Category Cybersecurity


On Wednesday, March 4, Let’s Encrypt – the free, automated digital certificate authority – will briefly become Let’s Revoke, to undo the issuance of more than three million flawed HTTPS certs.

In a post to the service’s online forum on Saturday, Jacob Hoffman-Andrews, senior staff technologist at the EFF, said a bug had been found in the code for Boulder, Let’s Encrypt’s automated certificate management environment.

When someone asks Let’s Encrypt for HTTPS certificates for their domain names, Boulder checks Certificate Authority Authorization (CAA) records to ensure the requests are all above board. The bug, introduced on July 25, 2019, was an error in the way the tool’s Go code iterated over the domain names during this approval phase.

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“The proximate cause of the bug was a common mistake in Go: taking a reference to a loop iterator variable,” explained Hoffman-Andrews in the bug report.

So when Boulder iterated over, for example, a group of 10 domains names that required CAA rechecking, it would check one domain name 10 times instead of checking each of the 10 domains once.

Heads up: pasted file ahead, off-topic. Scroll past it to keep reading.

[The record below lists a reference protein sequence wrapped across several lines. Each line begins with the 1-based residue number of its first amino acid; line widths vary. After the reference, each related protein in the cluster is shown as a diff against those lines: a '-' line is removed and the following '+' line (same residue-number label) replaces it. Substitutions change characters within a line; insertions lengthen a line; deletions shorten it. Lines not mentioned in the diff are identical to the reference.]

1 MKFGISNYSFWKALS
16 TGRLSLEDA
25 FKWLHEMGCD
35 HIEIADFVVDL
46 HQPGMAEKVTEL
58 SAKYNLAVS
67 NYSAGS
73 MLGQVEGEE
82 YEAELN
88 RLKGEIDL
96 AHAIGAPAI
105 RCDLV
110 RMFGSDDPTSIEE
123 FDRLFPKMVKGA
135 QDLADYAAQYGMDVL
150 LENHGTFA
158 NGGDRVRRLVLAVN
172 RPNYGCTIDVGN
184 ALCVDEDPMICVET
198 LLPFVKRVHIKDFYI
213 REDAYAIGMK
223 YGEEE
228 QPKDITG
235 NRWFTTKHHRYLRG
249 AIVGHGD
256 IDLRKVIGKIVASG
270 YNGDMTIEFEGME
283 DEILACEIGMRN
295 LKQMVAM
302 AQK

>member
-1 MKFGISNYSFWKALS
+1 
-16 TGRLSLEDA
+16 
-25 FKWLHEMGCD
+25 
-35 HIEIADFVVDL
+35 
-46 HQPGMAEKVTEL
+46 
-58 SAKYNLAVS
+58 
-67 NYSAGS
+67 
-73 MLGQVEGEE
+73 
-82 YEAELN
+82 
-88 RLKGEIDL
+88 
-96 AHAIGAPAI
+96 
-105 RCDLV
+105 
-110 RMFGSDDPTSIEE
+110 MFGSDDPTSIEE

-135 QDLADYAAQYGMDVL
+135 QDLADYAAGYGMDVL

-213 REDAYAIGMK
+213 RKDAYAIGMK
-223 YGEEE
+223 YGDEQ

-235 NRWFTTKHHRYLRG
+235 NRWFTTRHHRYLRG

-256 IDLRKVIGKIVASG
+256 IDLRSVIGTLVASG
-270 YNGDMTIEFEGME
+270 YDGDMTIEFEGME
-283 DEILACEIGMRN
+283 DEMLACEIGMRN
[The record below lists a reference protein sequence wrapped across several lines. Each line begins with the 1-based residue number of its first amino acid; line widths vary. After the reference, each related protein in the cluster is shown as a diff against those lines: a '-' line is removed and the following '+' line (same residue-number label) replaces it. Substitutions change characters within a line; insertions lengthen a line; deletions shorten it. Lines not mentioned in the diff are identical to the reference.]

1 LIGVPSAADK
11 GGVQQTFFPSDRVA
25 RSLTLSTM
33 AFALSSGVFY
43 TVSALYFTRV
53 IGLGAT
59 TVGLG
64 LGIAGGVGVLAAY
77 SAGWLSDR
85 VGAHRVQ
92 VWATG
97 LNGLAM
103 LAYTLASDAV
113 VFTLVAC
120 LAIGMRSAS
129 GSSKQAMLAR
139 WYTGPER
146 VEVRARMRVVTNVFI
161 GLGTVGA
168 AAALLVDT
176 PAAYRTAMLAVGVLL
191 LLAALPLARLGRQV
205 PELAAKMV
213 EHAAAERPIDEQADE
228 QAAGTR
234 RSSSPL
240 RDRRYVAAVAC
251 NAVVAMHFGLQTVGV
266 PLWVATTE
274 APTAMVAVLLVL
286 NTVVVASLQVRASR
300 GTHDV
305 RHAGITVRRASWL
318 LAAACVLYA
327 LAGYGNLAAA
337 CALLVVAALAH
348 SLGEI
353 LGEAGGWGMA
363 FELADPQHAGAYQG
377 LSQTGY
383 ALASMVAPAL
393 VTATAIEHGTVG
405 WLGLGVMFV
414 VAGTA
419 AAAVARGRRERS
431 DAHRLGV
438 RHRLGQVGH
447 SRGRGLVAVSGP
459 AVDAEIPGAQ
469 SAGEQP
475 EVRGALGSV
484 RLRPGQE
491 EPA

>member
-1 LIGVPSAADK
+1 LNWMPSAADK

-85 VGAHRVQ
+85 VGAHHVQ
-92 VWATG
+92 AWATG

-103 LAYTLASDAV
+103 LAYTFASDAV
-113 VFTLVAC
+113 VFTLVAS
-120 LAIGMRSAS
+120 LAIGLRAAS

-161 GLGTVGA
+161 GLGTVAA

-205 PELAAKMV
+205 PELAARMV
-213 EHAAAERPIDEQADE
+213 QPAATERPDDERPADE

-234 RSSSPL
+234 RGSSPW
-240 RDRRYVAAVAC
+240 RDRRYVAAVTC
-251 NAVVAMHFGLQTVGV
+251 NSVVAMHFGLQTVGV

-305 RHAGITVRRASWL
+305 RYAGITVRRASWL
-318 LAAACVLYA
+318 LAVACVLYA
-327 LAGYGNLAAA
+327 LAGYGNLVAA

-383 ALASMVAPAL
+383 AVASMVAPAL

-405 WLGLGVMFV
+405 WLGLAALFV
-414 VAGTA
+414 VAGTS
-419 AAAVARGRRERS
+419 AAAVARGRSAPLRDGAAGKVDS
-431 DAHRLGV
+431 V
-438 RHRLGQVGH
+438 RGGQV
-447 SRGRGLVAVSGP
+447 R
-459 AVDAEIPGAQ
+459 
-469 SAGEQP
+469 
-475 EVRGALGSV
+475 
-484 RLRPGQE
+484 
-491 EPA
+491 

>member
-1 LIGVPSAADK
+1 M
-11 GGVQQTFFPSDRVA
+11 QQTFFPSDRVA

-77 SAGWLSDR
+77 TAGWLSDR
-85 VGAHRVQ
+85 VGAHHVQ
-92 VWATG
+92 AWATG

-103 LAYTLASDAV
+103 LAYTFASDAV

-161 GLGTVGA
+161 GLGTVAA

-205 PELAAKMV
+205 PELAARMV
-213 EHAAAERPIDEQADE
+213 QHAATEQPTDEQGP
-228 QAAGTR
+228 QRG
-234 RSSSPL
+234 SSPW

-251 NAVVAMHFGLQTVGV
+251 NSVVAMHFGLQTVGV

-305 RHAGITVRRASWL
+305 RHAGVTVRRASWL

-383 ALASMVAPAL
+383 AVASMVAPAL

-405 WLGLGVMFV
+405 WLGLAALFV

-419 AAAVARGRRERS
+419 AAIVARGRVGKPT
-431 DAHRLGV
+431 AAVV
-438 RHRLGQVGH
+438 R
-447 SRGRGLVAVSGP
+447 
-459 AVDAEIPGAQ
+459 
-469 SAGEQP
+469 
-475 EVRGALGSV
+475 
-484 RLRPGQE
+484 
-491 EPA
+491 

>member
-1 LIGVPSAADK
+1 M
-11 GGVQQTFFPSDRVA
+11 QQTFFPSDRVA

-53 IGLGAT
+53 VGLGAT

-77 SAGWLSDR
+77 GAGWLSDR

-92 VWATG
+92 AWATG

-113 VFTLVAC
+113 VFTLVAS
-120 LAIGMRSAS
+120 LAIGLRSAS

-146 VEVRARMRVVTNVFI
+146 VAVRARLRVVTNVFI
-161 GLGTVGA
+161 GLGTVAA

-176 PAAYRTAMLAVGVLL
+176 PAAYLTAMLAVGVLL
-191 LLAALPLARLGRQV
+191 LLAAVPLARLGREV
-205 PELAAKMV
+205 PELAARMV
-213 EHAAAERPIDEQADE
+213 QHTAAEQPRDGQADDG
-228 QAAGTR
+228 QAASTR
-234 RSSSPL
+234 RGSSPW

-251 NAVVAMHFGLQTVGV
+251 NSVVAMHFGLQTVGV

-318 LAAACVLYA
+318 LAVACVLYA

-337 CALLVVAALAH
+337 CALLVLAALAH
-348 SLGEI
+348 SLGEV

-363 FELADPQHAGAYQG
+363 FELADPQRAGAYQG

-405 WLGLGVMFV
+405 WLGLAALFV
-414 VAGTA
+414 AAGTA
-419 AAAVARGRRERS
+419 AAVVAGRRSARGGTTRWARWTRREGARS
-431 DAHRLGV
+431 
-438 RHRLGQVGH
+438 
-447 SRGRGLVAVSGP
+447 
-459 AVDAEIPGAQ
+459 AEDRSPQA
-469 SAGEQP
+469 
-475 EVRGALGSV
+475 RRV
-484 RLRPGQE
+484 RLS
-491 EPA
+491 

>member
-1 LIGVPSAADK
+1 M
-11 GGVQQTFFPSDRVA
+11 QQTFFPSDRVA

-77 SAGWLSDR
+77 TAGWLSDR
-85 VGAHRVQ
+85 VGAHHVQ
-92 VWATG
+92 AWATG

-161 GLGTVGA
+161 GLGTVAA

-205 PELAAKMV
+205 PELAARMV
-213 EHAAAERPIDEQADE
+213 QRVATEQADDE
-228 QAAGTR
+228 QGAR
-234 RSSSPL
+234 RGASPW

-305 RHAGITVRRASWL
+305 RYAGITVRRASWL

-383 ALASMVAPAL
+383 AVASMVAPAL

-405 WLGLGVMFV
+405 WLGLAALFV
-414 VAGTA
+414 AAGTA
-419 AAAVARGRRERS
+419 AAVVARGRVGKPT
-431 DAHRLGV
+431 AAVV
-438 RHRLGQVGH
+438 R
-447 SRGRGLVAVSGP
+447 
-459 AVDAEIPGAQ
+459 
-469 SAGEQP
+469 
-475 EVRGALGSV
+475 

“What this means in practice is that if a subscriber validated a domain name at time X, and the CAA records for that domain at time X allowed Let’s Encrypt issuance, that subscriber would be able to issue a certificate containing that domain name until X+30 days, even if someone later installed CAA records on that domain name that prohibit issuance by Let’s Encrypt,” Hoffman-Andrews continued.

A code fix was deployed about two hours after the programming blunder was discovered, though that still leaves 3,048,289 digital certificates out of about 116 million that need to be revoked. About one million of the flawed set of certs are duplicates.

Affected certificate owners, who have supposedly been notified by email, have until 0000 UTC March 4 to renew and replace their certs. The process to do so for those using the Certbot command-line tool is simple in theory:

certbot renew --force-renewal

But reports of difficulties in the Let’s Encrypt forum suggest not everyone will enjoy a trouble-free update process.

Come Wednesday, Let’s Encrypt, which is supported by the Internet Security Research Group (ISRG), will revoke those certs that haven’t been repaired, causing visitors at affected websites to see security warnings until the problem gets remedied.

For those who may have missed or deleted the notification email, Let’s Encrypt has posted a list of affected serial numbers that can be downloaded. Concerned individuals can look up their account identifier(s) for associated certificate numbers. There’s also a webpage for checking whether a site relies on an affected cert. ®

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